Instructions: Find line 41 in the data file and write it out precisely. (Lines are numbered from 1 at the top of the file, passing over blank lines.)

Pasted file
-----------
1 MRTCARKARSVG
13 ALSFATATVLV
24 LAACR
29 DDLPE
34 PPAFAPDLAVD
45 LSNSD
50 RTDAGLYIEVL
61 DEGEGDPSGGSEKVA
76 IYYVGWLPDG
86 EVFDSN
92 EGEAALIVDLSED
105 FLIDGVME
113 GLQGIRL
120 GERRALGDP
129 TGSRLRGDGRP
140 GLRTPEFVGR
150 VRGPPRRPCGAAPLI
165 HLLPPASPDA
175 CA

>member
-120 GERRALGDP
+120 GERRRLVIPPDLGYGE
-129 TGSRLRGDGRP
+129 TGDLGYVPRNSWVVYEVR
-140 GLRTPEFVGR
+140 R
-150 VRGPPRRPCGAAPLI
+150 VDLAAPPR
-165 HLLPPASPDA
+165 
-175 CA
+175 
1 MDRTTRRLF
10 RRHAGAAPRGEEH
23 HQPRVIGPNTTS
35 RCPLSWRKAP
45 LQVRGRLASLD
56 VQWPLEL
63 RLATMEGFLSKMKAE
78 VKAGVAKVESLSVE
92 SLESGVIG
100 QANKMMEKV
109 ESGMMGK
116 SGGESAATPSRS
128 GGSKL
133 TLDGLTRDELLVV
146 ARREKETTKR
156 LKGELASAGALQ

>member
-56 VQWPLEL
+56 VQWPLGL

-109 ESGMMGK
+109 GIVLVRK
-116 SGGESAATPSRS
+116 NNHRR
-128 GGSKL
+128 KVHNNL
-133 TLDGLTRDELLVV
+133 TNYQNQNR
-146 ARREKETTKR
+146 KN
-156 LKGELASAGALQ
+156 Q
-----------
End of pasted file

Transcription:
92 SLESGVIG